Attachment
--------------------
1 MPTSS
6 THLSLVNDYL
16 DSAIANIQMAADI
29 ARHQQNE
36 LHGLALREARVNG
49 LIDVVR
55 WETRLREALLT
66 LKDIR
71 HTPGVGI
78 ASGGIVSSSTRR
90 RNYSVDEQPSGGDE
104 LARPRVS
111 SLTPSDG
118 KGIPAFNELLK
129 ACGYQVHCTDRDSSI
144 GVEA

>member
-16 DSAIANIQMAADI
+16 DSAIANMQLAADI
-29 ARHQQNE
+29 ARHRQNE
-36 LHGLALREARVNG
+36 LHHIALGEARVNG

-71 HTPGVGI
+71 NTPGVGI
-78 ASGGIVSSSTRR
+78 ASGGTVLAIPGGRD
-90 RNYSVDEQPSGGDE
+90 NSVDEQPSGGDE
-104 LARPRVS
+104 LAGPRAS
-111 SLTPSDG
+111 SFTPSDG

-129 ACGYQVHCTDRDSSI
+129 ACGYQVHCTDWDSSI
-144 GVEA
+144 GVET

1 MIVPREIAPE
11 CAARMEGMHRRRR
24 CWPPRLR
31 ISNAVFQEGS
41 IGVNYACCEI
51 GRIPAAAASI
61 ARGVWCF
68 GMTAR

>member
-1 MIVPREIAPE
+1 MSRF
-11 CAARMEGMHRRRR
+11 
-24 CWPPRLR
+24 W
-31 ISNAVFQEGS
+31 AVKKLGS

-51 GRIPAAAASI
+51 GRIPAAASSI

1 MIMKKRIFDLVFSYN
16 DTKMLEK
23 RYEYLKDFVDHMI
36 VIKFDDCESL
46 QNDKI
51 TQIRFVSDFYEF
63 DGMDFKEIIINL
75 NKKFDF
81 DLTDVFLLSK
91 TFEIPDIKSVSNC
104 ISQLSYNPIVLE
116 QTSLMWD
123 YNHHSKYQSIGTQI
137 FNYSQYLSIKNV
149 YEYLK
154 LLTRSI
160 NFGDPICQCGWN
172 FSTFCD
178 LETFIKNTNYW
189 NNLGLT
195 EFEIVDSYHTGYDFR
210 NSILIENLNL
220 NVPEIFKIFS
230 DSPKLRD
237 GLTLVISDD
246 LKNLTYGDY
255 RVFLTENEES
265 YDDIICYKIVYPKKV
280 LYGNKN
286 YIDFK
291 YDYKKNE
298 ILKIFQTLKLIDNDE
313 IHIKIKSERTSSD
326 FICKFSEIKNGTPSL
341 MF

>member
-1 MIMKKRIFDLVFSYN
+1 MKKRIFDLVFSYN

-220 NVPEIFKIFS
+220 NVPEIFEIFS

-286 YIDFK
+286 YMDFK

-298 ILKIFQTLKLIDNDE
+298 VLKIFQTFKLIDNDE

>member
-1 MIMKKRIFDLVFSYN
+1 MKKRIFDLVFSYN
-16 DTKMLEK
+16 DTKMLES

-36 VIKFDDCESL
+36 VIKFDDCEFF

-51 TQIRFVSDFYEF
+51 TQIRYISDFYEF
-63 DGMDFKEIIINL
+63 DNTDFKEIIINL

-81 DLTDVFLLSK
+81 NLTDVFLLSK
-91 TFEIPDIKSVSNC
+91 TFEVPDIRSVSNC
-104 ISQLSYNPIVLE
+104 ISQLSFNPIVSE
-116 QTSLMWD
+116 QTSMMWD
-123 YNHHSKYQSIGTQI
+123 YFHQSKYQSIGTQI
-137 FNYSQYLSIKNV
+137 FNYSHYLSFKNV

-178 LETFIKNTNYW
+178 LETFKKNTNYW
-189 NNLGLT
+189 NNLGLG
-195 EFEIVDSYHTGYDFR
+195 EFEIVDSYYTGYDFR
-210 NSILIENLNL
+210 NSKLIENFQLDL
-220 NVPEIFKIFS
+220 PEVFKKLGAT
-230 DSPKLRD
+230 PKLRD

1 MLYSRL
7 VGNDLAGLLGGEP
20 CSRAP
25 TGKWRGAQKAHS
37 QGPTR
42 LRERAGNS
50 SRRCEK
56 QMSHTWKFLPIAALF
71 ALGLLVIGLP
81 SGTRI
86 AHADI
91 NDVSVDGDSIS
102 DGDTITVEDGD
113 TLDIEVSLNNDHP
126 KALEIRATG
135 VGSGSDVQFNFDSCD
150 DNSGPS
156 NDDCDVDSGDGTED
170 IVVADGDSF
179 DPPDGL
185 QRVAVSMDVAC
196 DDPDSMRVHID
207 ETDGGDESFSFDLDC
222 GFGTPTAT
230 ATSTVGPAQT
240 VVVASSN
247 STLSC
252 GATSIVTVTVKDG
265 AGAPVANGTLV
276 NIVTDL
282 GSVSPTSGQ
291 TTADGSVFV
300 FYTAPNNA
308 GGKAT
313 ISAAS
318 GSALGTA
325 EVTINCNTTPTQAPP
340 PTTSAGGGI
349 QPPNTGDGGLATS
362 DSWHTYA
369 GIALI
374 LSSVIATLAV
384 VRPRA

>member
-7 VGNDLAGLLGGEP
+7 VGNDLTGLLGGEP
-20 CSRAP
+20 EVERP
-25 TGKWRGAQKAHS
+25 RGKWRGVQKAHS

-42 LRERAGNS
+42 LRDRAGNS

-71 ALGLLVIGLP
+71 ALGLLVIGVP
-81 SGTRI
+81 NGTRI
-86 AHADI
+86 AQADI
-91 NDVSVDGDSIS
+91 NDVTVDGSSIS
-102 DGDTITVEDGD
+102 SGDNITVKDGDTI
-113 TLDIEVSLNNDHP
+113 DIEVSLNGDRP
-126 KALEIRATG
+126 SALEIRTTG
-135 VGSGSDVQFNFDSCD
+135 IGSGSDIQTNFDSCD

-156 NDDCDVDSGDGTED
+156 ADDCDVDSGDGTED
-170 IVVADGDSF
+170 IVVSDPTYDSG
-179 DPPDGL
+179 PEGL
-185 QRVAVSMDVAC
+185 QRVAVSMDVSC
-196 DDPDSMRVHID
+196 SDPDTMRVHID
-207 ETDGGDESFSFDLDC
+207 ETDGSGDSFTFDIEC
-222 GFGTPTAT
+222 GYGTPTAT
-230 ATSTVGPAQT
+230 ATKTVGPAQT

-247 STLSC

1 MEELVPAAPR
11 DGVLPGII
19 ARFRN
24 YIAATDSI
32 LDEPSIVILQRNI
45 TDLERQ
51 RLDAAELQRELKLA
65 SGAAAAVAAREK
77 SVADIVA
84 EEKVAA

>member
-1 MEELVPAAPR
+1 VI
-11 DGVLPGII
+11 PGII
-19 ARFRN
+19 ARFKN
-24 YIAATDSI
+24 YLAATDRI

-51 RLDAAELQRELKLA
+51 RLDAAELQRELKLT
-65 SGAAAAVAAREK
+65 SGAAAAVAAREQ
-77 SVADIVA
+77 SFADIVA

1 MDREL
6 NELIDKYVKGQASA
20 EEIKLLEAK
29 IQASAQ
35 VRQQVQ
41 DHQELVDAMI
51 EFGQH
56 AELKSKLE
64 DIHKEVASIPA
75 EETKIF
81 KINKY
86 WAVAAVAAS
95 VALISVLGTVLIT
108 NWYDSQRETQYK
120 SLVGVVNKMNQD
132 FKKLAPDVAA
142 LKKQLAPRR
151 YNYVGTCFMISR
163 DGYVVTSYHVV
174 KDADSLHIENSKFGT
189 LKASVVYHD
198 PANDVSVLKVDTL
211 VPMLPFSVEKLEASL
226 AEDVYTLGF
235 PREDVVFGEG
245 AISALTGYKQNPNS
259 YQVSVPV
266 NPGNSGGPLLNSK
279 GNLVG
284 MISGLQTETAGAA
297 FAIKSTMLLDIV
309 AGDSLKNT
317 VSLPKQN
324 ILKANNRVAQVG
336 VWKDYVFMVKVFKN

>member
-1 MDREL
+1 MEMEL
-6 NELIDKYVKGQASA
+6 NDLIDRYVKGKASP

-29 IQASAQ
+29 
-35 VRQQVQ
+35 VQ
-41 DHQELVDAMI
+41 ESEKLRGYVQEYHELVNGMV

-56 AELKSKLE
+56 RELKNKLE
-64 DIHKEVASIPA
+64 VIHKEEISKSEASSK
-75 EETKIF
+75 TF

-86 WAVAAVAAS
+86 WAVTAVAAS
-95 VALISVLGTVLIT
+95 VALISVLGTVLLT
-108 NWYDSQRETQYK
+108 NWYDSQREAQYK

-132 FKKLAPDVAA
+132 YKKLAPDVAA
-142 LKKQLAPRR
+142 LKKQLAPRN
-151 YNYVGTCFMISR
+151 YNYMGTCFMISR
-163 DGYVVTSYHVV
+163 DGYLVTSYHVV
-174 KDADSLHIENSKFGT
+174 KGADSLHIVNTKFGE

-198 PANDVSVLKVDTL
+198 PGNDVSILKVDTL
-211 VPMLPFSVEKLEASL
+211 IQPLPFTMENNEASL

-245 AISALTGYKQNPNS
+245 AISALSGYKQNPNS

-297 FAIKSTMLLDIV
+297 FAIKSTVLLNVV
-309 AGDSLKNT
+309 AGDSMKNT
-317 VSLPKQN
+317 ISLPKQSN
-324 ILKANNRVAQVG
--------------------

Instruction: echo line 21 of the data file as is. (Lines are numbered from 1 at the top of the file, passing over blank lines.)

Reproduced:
+29 ARHRQNE